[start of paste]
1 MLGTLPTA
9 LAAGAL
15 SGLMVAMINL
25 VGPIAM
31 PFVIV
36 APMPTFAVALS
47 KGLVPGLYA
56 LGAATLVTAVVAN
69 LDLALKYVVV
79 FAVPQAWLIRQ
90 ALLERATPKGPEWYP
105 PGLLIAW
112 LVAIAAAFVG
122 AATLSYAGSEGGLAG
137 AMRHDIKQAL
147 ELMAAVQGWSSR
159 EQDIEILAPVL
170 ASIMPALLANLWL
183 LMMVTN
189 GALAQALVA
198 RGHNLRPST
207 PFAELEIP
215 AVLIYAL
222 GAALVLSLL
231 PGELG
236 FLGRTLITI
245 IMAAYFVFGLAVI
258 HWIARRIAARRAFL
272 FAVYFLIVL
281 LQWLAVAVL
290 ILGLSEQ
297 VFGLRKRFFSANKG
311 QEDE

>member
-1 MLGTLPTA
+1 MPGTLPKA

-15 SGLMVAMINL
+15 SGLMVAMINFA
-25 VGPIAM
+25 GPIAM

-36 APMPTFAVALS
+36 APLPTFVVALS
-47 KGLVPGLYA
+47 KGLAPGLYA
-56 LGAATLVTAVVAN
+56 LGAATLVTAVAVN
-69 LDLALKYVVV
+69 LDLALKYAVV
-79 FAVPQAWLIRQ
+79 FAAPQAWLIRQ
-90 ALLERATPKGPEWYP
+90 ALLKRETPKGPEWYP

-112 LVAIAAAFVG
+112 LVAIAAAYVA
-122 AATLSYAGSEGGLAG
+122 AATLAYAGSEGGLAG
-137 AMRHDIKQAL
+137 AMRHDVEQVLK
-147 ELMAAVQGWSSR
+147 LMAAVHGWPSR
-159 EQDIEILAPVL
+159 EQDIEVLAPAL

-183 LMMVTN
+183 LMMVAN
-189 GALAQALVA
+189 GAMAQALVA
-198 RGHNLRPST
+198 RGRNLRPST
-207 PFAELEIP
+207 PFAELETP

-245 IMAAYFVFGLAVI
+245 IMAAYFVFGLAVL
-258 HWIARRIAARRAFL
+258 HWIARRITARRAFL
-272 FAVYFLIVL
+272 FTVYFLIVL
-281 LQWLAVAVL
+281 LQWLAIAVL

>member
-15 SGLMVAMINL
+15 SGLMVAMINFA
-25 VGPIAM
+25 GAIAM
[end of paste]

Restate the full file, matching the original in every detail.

1 MLGTLPTA
9 LAAGAL
15 SGLMVAMINL
25 VGPIAM
31 PFVIV
36 APMPTFAVALS
47 KGLVPGLYA
56 LGAATLVTAVVAN
69 LDLALKYVVV
79 FAVPQAWLIRQ
90 ALLERATPKGPEWYP
105 PGLLIAW
112 LVAIAAAFVG
122 AATLSYAGSEGGLAG
137 AMRHDIKQAL
147 ELMAAVQGWSSR
159 EQDIEILAPVL
170 ASIMPALLANLWL
183 LMMVTN
189 GALAQALVA
198 RGHNLRPST
207 PFAELEIP
215 AVLIYAL
222 GAALVLSLL
231 PGELG
236 FLGRTLITI
245 IMAAYFVFGLAVI
258 HWIARRIAARRAFL
272 FAVYFLIVL
281 LQWLAVAVL
290 ILGLSEQ
297 VFGLRKRFFSANKG
311 QEDE

>member
-1 MLGTLPTA
+1 MPGTLPKA

-15 SGLMVAMINL
+15 SGLMVAMINFA
-25 VGPIAM
+25 GPIAM

-36 APMPTFAVALS
+36 APLPTFVVALS
-47 KGLVPGLYA
+47 KGLAPGLYA
-56 LGAATLVTAVVAN
+56 LGAATLVTAVAVN
-69 LDLALKYVVV
+69 LDLALKYAVV
-79 FAVPQAWLIRQ
+79 FAAPQAWLIRQ
-90 ALLERATPKGPEWYP
+90 ALLKRETPKGPEWYP

-112 LVAIAAAFVG
+112 LVAIAAAYVA
-122 AATLSYAGSEGGLAG
+122 AATLAYAGSEGGLAG
-137 AMRHDIKQAL
+137 AMRHDVEQVLK
-147 ELMAAVQGWSSR
+147 LMAAVHGWPSR
-159 EQDIEILAPVL
+159 EQDIEVLAPAL

-183 LMMVTN
+183 LMMVAN
-189 GALAQALVA
+189 GAMAQALVA
-198 RGHNLRPST
+198 RGRNLRPST
-207 PFAELEIP
+207 PFAELETP

-245 IMAAYFVFGLAVI
+245 IMAAYFVFGLAVL
-258 HWIARRIAARRAFL
+258 HWIARRITARRAFL
-272 FAVYFLIVL
+272 FTVYFLIVL
-281 LQWLAVAVL
+281 LQWLAIAVL

>member
-15 SGLMVAMINL
+15 SGLMVAMINFA
-25 VGPIAM
+25 GAIAM